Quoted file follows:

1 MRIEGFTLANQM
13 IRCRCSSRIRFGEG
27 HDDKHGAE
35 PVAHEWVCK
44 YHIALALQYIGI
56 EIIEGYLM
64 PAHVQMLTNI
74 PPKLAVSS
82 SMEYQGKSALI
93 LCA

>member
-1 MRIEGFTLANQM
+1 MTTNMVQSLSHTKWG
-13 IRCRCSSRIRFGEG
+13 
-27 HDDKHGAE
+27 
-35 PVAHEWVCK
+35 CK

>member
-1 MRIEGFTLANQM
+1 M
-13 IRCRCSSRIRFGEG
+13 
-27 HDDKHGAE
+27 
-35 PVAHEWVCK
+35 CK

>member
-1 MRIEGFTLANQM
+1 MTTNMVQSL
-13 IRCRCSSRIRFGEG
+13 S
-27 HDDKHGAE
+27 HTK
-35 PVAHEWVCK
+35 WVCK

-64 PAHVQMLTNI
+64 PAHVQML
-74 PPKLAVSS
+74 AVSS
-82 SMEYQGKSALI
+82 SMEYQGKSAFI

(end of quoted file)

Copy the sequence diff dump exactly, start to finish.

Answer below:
1 MRIEGFTLANQM
13 IRCRCSSRIRFGEG
27 HDDKHGAE
35 PVAHEWVCK
44 YHIALALQYIGI
56 EIIEGYLM
64 PAHVQMLTNI
74 PPKLAVSS
82 SMEYQGKSALI
93 LCA

>member
-1 MRIEGFTLANQM
+1 MTTNMVQSLSHTKWG
-13 IRCRCSSRIRFGEG
+13 
-27 HDDKHGAE
+27 
-35 PVAHEWVCK
+35 CK

>member
-1 MRIEGFTLANQM
+1 M
-13 IRCRCSSRIRFGEG
+13 
-27 HDDKHGAE
+27 
-35 PVAHEWVCK
+35 CK

>member
-1 MRIEGFTLANQM
+1 MTTNMVQSL
-13 IRCRCSSRIRFGEG
+13 S
-27 HDDKHGAE
+27 HTK
-35 PVAHEWVCK
+35 WVCK

-64 PAHVQMLTNI
+64 PAHVQML
-74 PPKLAVSS
+74 AVSS
-82 SMEYQGKSALI
+82 SMEYQGKSAFI